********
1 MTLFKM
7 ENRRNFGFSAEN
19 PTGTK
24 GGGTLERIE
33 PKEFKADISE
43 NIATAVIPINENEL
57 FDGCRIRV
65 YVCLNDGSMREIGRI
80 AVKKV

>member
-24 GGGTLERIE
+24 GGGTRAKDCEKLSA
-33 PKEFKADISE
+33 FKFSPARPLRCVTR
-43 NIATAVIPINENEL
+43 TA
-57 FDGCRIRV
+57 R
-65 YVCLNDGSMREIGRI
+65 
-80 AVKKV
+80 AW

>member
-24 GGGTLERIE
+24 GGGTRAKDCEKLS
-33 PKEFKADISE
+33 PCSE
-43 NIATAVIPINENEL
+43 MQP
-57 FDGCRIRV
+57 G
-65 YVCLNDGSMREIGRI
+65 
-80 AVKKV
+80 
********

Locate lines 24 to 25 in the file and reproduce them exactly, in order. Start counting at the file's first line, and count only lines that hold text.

-24 GGGTLERIE
+24 GGGTRAKDCEKLS